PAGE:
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12 August 2015
The controversial Trade Union Bill has had its first reading in Parliament. Business Secretary Sajid Javid has proposed reforms which have been called "the biggest crackdown on trade union rights for 30 years". If passed, they will be the most radical changes to the law on strikes and picketing since the 1980s.
Some of the reforms were fully anticipated following their inclusion in the Queen's Speech. Foremost among these are the minimum turnout requirements, under which 50% of those eligible to vote in a strike ballot will need to cast their vote in order for it to be lawful – the aim being to halt strikes which currently proceed despite low turnout. A double threshold will need to be met for strike ballots affecting 'important public services': not only will 50% of those eligible need to vote in the ballot, but additionally 40% of those eligible to vote will need to vote to approve the strike. This would apply to strikes by unions representing works in health, education, fire and rescue, transport, border security and energy. Notably, the government has specifically included aviation in its definition of 'transport services' – a point which had previously been uncertain.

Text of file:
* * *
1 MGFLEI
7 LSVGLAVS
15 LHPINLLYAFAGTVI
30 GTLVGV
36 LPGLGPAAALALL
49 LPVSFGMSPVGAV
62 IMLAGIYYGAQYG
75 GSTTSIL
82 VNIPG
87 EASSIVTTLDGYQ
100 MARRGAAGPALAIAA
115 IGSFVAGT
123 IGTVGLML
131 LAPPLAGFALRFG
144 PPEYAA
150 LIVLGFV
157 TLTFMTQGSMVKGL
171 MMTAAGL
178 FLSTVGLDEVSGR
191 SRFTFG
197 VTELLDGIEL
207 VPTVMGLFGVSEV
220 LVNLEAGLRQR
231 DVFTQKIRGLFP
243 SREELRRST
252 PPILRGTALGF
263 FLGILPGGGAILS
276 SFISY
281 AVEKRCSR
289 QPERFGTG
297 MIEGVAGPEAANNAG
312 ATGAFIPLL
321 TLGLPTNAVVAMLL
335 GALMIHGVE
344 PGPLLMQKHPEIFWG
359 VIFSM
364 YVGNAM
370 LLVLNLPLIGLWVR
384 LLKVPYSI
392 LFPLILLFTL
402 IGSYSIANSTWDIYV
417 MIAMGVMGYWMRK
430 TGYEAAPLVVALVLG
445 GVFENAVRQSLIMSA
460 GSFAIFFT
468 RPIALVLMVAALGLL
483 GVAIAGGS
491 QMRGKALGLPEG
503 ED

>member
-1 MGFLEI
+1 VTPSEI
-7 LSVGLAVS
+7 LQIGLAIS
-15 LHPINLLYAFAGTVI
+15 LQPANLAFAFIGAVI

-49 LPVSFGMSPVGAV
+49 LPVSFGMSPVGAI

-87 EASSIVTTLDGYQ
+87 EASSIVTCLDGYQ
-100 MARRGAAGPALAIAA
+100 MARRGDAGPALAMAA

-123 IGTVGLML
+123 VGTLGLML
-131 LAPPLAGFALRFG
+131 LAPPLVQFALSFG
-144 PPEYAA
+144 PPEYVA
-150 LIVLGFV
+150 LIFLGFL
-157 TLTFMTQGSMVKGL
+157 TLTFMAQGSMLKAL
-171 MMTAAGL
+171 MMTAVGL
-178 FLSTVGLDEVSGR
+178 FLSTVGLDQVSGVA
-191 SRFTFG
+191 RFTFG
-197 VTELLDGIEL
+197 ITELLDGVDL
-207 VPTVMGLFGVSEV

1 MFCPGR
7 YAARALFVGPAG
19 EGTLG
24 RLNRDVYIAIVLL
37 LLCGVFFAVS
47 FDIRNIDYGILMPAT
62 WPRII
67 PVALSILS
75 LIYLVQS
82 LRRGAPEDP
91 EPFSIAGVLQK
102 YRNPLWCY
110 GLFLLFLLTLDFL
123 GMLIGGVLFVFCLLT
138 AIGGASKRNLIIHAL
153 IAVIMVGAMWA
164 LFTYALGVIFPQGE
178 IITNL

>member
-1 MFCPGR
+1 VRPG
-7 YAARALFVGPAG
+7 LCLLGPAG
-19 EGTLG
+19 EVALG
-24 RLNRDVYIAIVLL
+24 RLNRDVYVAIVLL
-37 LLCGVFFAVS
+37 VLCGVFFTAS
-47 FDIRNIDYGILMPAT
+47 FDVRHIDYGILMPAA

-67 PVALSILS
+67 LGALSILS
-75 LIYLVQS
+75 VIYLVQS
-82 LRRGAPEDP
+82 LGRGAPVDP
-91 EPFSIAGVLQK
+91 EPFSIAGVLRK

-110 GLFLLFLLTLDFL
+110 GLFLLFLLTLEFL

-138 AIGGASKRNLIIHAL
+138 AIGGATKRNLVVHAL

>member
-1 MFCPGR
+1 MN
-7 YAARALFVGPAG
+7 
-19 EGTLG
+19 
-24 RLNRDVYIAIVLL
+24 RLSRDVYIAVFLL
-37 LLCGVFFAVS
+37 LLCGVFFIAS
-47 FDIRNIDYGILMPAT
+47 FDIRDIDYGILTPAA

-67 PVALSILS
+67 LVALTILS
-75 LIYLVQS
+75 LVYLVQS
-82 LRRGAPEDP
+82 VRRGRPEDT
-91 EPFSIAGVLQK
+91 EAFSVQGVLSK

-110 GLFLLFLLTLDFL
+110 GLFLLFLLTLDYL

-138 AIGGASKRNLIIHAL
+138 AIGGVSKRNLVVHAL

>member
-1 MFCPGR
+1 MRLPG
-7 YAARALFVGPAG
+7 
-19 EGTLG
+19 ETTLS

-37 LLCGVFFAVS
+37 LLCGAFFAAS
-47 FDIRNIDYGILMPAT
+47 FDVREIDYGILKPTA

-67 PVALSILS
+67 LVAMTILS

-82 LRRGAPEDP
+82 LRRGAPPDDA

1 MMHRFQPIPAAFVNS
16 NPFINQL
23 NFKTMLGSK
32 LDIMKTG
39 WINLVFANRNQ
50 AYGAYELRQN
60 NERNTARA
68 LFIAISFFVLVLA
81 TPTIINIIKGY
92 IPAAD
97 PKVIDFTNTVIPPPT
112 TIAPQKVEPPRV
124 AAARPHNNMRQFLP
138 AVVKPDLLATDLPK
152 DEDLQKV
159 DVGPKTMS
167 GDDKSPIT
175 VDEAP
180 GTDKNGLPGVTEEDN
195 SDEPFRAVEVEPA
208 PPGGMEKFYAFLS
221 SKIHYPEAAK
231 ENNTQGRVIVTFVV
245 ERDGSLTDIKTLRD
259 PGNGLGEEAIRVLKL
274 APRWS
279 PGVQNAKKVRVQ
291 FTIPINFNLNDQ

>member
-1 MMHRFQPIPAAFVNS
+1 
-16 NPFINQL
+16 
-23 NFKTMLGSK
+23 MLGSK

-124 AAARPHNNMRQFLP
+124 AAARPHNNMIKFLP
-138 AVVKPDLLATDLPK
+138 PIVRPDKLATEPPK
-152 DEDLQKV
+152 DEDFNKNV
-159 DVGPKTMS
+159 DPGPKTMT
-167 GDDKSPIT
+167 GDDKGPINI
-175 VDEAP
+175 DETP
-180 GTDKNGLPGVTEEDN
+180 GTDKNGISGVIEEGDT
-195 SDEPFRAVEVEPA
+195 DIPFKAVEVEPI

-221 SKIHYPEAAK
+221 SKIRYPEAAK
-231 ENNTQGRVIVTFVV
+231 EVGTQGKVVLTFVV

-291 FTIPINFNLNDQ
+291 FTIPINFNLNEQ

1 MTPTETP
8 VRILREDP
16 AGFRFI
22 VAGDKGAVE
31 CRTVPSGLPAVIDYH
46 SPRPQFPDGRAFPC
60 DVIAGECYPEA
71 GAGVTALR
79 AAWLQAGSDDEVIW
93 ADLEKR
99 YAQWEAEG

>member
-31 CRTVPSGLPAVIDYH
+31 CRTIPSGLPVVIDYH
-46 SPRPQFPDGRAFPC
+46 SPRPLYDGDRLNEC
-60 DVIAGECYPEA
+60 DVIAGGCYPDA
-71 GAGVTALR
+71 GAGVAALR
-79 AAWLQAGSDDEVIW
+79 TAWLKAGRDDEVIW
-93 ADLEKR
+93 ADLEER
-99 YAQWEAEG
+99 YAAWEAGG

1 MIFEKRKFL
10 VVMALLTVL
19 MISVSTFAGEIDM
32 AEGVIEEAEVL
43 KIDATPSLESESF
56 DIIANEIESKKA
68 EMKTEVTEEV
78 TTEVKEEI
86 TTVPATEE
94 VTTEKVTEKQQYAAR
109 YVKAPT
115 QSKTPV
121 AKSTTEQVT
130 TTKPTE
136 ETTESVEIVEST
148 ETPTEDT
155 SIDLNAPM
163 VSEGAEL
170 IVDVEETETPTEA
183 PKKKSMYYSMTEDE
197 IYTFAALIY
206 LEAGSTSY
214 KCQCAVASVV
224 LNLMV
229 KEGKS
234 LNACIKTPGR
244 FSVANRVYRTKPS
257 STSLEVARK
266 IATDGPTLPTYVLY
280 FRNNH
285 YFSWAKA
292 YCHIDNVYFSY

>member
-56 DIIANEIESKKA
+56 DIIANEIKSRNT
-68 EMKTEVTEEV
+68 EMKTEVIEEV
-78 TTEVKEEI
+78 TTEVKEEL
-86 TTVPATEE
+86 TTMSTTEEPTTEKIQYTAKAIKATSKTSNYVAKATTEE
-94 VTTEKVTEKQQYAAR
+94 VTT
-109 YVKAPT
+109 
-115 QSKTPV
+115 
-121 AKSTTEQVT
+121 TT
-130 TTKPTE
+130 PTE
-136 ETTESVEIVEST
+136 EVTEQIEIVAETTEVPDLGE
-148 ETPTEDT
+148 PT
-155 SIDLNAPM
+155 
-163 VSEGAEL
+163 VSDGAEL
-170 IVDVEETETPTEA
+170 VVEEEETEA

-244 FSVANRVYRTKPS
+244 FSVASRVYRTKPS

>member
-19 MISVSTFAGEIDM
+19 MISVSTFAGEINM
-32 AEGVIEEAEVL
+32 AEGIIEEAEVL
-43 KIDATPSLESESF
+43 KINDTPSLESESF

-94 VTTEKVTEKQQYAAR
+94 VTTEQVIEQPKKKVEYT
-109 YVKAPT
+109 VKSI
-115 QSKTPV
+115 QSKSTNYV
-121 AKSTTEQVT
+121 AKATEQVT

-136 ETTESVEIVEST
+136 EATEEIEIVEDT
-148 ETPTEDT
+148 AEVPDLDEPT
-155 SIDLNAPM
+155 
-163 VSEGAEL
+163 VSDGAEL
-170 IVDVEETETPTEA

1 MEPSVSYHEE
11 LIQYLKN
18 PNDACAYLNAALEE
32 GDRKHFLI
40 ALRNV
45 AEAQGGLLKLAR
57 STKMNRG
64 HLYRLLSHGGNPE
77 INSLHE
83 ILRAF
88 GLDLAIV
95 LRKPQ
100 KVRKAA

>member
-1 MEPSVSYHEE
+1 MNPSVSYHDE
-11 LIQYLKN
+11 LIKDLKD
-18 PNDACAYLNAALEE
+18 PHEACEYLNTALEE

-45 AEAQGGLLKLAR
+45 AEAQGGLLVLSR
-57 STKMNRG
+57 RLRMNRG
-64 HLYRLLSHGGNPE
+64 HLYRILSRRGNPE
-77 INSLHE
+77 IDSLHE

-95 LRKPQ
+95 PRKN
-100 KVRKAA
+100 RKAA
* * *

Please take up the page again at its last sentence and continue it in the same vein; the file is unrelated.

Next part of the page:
Other reforms were not included in the Queen's Speech, but nonetheless had been previously trailed and are therefore unsurprising. These include giving employers the right to hire agency staff during a strike as direct replacements for striking workers – presently prohibited by the Conduct of Employment Agencies Regulations.
However, other reforms go further than was generally expected, including:
While many of the reforms will be welcomed by employers, unsurprisingly union leaders have reacted with anger, with Unite General Secretary Len McCluskey accusing the government of putting trade unionism "beyond the law". Trades Union Congress General Secretary Frances O'Grady said that the bill would "make it almost impossible for workers to exercise what is their democratic right and civil liberty". The unions are already hinting that if the law (in their view) makes lawful industrial action too difficult, they may simply ignore it.
The proposals will now be the subject of three separate consultations – on ballot thresholds in important public services, hiring agency staff during strike action and tackling intimidation of non-striking workers. The consultations close on September 9 2015 and the legislation is expected to progress swiftly through Parliament thereafter.
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